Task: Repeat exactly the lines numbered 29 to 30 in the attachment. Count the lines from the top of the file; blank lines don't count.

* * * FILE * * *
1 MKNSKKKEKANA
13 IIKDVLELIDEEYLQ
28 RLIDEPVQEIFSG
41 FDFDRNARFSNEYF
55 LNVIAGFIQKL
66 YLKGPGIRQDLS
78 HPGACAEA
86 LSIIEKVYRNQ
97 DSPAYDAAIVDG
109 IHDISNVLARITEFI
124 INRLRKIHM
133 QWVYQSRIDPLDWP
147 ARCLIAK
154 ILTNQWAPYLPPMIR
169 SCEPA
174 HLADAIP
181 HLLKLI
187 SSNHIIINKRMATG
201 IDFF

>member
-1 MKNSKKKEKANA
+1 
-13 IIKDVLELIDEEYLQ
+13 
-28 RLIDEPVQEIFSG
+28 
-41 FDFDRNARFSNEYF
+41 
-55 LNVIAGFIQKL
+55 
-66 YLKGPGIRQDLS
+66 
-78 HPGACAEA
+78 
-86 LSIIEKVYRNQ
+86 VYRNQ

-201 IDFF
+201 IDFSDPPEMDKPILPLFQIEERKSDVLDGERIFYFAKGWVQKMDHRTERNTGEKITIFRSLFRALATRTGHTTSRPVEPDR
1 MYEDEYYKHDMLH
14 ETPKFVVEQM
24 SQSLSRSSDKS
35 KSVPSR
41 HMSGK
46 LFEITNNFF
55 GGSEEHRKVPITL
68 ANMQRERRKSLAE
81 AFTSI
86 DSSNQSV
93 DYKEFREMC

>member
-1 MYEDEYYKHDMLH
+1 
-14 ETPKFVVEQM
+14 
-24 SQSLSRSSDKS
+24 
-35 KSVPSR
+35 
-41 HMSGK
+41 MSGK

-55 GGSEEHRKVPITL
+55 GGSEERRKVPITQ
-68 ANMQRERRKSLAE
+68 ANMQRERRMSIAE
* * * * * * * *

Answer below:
-55 LNVIAGFIQKL
+55 